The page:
Global life expectancy reaches new heights but 21 million face premature death this year, warns WHO
The World Health Report 1998 offers an optimistic picture of the 21st century
Life in the 21st century should be healthier and better as well as longer for more people than ever before, the World Health Organization says in a major report published today. It predicts that worldwide, premature deaths - defined as occurring before the age of 50 years - will be cut by half by the year 2025. But it warns that in 1998 over 7 million adults will die before reaching this age, and 10 million children will die before their fifth birthday.
In The World Health Report 1998: Life in the 21st century a vision for all, WHO says global life expectancy at birth, now 66 years, is projected to reach 73 years by 2025. Many thousands of people born at the end of the 20th century will live throughout the 21st and see the advent of the 22nd century. For example, France is projected to have 150 000 centenarians by the year 2050, compared to only 200 in 1950.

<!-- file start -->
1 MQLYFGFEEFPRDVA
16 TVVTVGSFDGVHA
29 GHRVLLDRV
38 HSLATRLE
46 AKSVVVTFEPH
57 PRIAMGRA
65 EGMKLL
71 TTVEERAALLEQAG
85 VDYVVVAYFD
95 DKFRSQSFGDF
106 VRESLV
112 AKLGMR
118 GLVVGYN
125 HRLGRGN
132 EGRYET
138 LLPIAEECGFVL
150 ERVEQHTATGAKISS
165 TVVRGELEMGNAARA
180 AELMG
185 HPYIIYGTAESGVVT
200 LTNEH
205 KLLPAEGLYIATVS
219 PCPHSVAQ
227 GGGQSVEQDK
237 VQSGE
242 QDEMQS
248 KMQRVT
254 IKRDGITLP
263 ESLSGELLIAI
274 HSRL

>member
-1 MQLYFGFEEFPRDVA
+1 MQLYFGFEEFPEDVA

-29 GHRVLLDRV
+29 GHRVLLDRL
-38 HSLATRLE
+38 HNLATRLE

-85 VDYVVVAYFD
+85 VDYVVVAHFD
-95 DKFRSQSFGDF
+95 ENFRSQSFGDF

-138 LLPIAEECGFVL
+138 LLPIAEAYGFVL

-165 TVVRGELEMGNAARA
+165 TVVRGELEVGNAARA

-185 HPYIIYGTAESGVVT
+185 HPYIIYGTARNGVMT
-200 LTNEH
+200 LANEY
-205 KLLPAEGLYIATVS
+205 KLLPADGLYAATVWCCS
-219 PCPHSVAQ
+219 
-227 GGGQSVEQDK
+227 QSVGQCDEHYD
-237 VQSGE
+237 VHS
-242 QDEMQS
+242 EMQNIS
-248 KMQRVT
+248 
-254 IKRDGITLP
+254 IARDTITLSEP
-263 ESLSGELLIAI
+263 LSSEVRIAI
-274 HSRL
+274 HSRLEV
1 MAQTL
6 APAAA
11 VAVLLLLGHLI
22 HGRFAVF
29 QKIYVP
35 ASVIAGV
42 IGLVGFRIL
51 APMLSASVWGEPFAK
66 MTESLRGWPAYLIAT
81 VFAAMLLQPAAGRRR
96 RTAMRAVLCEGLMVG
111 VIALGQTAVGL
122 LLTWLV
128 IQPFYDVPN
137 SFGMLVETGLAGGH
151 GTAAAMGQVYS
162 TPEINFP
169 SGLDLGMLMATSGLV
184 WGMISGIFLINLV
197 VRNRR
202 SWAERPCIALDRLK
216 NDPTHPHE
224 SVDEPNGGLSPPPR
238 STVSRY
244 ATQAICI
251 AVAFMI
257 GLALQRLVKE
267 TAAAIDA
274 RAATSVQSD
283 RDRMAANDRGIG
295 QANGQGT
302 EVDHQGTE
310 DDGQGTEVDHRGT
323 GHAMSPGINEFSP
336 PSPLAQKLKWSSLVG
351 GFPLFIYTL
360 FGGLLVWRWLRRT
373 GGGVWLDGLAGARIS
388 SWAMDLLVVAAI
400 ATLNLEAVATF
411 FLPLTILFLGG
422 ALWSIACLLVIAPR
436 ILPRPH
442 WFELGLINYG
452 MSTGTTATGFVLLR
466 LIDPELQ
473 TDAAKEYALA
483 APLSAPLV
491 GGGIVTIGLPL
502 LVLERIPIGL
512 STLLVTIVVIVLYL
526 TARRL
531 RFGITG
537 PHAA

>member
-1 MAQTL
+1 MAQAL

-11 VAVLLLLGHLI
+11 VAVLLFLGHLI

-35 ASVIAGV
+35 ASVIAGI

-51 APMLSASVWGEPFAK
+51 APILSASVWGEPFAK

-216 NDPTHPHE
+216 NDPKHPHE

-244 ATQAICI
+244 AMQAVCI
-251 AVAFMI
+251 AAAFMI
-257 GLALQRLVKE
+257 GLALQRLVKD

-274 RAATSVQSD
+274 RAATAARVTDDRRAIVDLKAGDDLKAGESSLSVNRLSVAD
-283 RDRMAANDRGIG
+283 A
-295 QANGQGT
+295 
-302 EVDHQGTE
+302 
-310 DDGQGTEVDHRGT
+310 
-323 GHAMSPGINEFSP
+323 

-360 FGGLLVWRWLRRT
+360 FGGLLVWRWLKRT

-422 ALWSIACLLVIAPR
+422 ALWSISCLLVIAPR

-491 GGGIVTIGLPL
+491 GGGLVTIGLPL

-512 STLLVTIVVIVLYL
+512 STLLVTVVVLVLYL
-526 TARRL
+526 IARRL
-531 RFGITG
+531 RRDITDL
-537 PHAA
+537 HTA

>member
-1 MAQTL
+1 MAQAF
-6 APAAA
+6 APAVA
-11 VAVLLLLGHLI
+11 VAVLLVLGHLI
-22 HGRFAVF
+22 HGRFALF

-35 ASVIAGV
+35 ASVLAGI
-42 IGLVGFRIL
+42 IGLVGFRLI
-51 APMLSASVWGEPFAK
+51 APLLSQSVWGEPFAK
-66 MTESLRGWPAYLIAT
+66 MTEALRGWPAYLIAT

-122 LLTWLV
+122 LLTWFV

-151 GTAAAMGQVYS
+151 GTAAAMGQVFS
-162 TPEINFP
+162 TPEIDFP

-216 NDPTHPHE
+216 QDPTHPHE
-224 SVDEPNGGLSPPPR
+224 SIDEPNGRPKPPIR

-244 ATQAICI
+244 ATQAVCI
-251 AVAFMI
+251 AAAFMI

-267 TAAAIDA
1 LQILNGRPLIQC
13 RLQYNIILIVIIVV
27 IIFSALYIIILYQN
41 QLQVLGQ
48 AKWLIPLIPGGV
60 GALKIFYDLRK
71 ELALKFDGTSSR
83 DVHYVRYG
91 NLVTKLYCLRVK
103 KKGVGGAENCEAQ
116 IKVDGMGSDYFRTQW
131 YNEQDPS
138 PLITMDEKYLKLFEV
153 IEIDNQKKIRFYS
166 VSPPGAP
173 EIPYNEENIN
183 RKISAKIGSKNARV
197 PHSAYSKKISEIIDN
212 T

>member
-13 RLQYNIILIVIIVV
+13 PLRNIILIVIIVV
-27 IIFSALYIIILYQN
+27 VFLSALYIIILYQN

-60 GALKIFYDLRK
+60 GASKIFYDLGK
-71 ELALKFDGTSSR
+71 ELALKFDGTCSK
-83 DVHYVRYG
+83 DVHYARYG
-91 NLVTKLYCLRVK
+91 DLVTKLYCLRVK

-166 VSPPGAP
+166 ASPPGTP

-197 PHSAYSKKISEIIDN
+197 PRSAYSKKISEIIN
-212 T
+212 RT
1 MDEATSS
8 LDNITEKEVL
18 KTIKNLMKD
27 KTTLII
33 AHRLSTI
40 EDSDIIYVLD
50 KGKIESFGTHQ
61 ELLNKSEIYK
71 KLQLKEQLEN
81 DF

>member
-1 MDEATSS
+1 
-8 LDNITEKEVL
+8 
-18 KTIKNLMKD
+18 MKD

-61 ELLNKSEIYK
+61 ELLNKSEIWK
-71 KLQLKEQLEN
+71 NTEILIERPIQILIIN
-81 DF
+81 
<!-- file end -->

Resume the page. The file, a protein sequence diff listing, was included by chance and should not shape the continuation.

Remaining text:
However, Dr Hiroshi Nakajima, DirectorGeneral of WHO, points out that the extra years are unequally shared among rich and poor. "Tragically, while average life expectancy has been increasing throughout the 20th century, 3 out of 4 people in the least developed countries today are dying before the age of 50 - the global life expectancy figure of half a century ago," he says.
"This year, 21 million deaths - 2 out of every 5 worldwide - will be among the under50s, including those of 10 million small children who will never see their fifth birthday.
"Over seven million will be among men and women in what should be some of the best and most productive years of their lives. Reducing these premature deaths is one of the greatest challenges facing humanity at the dawn of the 21st century."
The World Health Report 1998 uses data gathered in the past 50 years since the Organization was founded, combined with WHO's latest assessment of global health, to project health trends to the year 2025. In general, the report offers an optimistic view of the future. It says that five decades of socioeconomic development and major advances in health have benefited people in most countries, and are likely to continue in the 21st century, unless a major economic crisis arises.
"The most important pattern of progress now emerging in general is an unmistakable trend towards healthier, longer life," it says.